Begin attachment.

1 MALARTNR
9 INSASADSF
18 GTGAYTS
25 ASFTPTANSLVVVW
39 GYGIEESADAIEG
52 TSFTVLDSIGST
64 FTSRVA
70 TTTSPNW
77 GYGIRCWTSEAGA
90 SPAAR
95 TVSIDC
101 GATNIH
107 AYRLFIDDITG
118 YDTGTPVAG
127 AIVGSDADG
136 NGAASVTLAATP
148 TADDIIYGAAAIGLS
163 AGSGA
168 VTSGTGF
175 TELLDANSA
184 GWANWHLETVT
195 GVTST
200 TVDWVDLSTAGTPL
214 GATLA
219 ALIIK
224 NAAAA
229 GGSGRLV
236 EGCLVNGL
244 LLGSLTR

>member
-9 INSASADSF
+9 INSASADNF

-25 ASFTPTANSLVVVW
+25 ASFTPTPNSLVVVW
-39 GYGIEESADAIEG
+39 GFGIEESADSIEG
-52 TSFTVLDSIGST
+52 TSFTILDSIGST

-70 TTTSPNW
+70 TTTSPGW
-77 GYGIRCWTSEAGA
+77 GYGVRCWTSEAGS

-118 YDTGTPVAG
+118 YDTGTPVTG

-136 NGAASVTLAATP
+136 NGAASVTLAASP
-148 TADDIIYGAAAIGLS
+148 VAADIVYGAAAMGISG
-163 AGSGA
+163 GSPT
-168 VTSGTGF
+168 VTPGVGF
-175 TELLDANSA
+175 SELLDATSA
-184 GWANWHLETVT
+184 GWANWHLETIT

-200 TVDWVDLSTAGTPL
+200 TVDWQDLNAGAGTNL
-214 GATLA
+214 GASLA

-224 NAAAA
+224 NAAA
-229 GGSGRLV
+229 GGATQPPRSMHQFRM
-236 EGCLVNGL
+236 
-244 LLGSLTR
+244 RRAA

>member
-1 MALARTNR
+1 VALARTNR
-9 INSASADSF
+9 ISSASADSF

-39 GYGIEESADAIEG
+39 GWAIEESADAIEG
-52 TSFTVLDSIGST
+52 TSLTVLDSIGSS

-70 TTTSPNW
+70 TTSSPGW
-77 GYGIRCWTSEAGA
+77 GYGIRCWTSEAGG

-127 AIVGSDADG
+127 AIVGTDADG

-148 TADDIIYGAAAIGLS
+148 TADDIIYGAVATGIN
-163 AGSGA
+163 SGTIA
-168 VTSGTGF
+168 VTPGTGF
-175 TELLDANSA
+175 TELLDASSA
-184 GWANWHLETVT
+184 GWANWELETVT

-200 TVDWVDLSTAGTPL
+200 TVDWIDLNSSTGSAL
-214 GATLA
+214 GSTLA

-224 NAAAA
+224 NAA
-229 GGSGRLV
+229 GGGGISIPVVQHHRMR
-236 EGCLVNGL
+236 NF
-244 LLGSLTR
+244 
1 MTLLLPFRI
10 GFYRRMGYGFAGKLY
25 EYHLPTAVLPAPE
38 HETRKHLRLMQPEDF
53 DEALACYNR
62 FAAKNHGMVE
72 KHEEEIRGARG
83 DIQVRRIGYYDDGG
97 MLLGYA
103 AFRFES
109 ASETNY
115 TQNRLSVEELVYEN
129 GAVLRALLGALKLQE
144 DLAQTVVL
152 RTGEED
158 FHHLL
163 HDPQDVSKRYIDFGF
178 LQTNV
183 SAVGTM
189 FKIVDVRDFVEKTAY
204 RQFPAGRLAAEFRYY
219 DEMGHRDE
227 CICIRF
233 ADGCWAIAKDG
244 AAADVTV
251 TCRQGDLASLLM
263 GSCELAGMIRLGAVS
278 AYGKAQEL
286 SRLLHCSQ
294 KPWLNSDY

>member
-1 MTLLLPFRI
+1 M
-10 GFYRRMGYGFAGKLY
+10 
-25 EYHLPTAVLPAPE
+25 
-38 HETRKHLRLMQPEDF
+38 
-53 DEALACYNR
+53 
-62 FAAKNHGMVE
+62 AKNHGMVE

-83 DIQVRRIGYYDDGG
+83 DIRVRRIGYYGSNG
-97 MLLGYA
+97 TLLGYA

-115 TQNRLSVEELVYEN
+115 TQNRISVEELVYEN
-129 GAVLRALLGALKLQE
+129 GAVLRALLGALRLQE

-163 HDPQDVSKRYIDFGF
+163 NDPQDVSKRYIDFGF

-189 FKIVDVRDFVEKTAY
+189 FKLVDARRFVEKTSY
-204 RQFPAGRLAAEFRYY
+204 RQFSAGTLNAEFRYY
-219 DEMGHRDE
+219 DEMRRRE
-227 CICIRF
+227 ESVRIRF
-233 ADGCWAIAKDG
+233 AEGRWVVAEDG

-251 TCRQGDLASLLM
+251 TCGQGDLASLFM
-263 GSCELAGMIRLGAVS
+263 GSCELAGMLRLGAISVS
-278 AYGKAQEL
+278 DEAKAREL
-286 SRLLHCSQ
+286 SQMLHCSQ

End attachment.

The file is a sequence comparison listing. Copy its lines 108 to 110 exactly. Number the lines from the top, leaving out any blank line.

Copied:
25 EYHLPTAVLPAPE
38 HETRKHLRLMQPEDF
53 DEALACYNR